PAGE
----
Adopt a Highway celebrates 30 years
The Minnesota Department of Transportation is thanking thousands of Adopt a Highway volunteers across the state — and encouraging others to sign up to clean a section of roadway — in celebration of the program’s 30th anniversary, according to a press release.
More than 3,800 volunteer groups — ranging from four to 25 people — spent an estimated 272,000 hours cleaning roadway ditches in 2019, picking up 40,000 bags of trash across Minnesota. This translates into an estimated $7 million in realized benefit for the state. Of the current roster of volunteers, 475 groups have been with the program all 30 years.
“The Adopt a Highway program is proof that Minnesotans care about their state. Volunteers picking up litter along our roadways also allows our MnDOT crews to focus on other work, like repairing guardrail, mowing and keeping highways safe,” said Ann McLellan, statewide Adopt a Highway manager. “It is a win-win situation for all involved.”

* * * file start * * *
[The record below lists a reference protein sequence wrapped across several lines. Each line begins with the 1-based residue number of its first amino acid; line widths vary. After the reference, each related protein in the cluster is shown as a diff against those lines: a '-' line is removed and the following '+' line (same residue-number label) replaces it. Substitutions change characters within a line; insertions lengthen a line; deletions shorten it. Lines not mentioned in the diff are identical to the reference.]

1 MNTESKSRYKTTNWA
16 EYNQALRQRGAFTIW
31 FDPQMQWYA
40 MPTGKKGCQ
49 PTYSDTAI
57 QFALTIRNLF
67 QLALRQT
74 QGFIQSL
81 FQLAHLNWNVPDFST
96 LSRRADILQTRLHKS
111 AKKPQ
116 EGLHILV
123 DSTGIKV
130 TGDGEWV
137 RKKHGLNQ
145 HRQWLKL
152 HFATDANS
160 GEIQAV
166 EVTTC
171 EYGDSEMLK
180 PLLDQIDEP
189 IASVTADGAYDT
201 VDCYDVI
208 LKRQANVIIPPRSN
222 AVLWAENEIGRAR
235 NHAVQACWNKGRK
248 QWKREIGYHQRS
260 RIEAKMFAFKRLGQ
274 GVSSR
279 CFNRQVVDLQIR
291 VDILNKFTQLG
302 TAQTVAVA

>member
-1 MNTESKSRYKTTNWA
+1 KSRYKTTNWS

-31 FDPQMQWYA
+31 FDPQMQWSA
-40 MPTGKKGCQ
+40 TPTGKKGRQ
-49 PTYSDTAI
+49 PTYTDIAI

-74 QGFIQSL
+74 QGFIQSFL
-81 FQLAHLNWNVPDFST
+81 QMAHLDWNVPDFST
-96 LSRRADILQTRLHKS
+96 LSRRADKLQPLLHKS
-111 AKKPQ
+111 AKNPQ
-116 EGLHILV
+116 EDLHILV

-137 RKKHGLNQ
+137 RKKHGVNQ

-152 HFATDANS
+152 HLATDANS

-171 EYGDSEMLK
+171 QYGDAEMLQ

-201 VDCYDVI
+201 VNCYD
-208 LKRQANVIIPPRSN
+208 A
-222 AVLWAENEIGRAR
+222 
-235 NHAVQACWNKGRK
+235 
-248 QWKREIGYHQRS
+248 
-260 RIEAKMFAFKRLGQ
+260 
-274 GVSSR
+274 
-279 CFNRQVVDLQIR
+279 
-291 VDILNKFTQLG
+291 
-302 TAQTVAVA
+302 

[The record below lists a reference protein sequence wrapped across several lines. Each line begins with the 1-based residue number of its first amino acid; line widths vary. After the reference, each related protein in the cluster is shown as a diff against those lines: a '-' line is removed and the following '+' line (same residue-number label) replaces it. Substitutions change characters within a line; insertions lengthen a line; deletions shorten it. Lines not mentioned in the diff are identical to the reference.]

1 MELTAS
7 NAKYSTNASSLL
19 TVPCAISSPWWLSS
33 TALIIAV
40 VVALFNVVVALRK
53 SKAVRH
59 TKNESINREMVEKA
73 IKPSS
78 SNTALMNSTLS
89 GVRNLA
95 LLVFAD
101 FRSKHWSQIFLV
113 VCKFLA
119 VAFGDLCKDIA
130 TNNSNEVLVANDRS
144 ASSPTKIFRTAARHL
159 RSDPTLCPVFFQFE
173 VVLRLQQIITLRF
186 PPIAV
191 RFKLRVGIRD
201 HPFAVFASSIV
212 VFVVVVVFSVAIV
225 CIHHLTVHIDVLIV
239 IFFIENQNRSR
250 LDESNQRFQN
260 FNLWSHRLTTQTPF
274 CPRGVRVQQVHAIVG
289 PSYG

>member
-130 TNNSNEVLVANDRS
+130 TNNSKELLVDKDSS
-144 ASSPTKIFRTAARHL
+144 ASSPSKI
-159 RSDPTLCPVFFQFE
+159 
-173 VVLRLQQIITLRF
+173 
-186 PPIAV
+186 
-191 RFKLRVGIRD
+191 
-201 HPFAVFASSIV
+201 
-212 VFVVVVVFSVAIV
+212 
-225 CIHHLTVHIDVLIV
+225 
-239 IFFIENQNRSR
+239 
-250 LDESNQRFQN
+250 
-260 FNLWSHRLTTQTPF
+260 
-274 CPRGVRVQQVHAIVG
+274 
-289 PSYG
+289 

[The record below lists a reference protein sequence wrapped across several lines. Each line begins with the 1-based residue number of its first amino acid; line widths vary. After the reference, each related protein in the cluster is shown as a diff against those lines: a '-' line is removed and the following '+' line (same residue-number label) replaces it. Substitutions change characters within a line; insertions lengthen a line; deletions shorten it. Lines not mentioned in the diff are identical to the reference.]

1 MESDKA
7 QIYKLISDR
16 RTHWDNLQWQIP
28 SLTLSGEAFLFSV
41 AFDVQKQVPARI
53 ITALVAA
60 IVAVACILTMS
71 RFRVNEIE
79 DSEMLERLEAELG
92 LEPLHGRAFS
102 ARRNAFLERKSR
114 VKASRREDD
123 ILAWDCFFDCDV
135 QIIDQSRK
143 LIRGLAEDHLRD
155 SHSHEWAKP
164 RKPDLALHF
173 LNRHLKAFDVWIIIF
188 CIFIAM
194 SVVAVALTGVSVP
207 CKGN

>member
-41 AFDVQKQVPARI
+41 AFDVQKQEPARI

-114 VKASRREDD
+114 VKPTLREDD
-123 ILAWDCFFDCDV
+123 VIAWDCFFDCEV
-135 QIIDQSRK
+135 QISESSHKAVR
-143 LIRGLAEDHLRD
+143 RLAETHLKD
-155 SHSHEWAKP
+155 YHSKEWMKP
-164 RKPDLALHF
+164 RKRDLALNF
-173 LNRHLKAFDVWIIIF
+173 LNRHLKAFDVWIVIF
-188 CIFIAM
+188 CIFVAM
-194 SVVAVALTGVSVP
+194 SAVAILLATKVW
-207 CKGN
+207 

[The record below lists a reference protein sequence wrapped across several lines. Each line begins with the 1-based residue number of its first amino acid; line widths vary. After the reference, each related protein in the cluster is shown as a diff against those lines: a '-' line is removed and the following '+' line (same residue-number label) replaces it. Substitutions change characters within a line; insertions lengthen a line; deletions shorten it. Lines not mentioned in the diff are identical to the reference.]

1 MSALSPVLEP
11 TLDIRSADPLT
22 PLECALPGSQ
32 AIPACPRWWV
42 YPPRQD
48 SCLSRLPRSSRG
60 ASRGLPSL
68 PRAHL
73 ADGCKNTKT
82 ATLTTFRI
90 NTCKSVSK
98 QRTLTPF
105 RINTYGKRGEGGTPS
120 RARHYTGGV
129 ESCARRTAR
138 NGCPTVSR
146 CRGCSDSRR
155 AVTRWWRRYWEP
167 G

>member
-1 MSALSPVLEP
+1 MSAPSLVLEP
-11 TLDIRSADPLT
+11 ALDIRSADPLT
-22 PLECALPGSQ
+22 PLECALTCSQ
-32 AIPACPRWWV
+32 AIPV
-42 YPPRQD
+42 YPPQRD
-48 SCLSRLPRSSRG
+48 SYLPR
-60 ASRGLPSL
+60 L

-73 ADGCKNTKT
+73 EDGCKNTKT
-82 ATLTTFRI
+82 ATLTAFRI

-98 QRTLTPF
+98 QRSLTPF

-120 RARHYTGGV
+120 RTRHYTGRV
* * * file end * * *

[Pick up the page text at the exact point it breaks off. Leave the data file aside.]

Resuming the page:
Volunteers are asked to commit to the program for at least two years and pick up litter on both sides of the roadway a minimum of twice a year. The average length of an adopted roadway is two miles.
MnDOT provides volunteers with safety training, including new COVID-19 guidelines, as well as trash bags and safety vests. The agency also picks up the filled bags of litter, and posts signs along the adopted segments of roads with the names of the volunteer groups.
“We still have more than 630 segments available for adoption. Most of those areas are in Greater Minnesota, but we also have many open sections in the Twin Cities as well,” McLellan said.
The Adopt a Highway program began in 1990 after then-Gov. Rudy Perpich visited Texas to speak with Lady Bird Johnson about the state’s anti-litter campaign called “Don’t Mess with Texas.” For more information about MnDOT’s program, visit www.mndot.gov/adopt/.